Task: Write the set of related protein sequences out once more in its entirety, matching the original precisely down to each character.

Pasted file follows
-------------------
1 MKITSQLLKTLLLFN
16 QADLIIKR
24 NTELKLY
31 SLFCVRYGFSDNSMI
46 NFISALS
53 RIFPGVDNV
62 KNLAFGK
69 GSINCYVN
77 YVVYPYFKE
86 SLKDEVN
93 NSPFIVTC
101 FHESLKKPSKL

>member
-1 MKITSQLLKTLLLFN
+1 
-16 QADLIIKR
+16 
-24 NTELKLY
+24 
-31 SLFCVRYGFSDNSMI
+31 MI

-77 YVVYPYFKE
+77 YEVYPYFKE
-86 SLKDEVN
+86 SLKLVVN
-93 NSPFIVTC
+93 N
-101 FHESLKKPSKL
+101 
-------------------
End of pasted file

1 MKITSQLLKTLLLFN
16 QADLIIKR
24 NTELKLY
31 SLFCVRYGFSDNSMI
46 NFISALS
53 RIFPGVDNV
62 KNLAFGK
69 GSINCYVN
77 YVVYPYFKE
86 SLKDEVN
93 NSPFIVTC
101 FHESLKKPSKL

>member
-1 MKITSQLLKTLLLFN
+1 
-16 QADLIIKR
+16 
-24 NTELKLY
+24 
-31 SLFCVRYGFSDNSMI
+31 MI

-77 YVVYPYFKE
+77 YEVYPYFKE
-86 SLKDEVN
+86 SLKLVVN
-93 NSPFIVTC
+93 N
-101 FHESLKKPSKL
+101 